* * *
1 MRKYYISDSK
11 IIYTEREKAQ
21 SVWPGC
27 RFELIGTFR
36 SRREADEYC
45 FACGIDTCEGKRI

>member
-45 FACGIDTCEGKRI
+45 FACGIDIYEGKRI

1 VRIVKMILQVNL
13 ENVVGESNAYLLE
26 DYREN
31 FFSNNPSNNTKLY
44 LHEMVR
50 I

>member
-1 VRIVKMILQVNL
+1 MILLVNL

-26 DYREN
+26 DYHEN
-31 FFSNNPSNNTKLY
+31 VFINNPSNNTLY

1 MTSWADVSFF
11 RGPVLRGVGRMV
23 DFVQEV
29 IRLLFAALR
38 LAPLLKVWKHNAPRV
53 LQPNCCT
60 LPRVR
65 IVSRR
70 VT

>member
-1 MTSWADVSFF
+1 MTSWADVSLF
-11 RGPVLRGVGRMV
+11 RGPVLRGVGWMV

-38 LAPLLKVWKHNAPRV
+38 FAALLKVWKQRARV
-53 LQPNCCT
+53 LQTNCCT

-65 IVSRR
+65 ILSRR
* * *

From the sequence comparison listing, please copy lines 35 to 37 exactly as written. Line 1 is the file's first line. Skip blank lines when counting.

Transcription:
-11 RGPVLRGVGRMV
+11 RGPVLRGVGWMV

-38 LAPLLKVWKHNAPRV